The first ever World report on disability, jointly produced by the World Health Organization (WHO) and the World Bank, notes that more than a billion people in the world today experience disability. The report provides the best available evidence about what works to overcome barriers to health care, rehabilitation, education, employment, and support services, to obtain appropriate data, and to create the environments which will enable people with disabilities to flourish.

A two-day symposium held at the University of Sydney in partnership with the World Health Organization and involving 220 people from 21 countries offered a forum for free, open and vigorous discussion of the report and its implications for the Asia Pacific region. A particular benefit of the meeting was the opportunity to increase understanding of Aboriginal disability issues thanks to the strong voices of the Indigenous community.

The strongest message from this symposium is that we know what to do next. The World report on disability tells us what the gaps are and, where there is already good evidence upon which to base policy and practice, how to proceed. In areas where knowledge is less well developed, the report and its recommendations provide a sound basis from which to begin. Our commitment here is to advance the implementation of recommendations of the World Report on disability. To achieve this we need to build the evidence base about what works, for whom, and in what contexts. This two-day symposium has been a positive step forward in sharing evidence from the Asia Pacific region and growing networks of researchers, people with disabilities, advocates and policy makers.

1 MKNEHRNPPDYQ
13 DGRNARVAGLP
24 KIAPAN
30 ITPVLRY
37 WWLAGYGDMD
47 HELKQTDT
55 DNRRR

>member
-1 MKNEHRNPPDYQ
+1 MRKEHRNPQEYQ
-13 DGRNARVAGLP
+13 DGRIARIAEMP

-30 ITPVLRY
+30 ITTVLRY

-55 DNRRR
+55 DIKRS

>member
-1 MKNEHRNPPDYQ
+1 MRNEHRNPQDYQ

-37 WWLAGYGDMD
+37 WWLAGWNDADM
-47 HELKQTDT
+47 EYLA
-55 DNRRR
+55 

We commit to:

1.    Operationalising nothing about us without us as a key principle underpinning the research process – involving people with disabilities to understand their lived experiences but also to ensure research that is relevant to the barriers they encounter, to their aspirations, and to the purpose of the United Nations Convention on the Rights of Persons with Disabilities.

2.    Taking a functioning approach to disability and using the ICF as a standard international classification so that we will have useful and comparable data to inform the policy goals of participation, inclusion, and health.

3.    Bringing a multi-dimensional approach to research, understanding people in their environments and interactions, using multiple methods in all domains of life and society, and over time.

4.    Linking researchers, universities, Disabled Peoples’ Organisations, people with disabilities, and service providers in low, middle and high- income countries across the Asia Pacific region.

5.    Helping research make a difference by disseminating our findings to the widest possible audience and in accessible formats and by working with policy makers and practitioners to ensure that evidence translates into positive changes for people with disabilities and their families.

Sydney, 6 December 2011.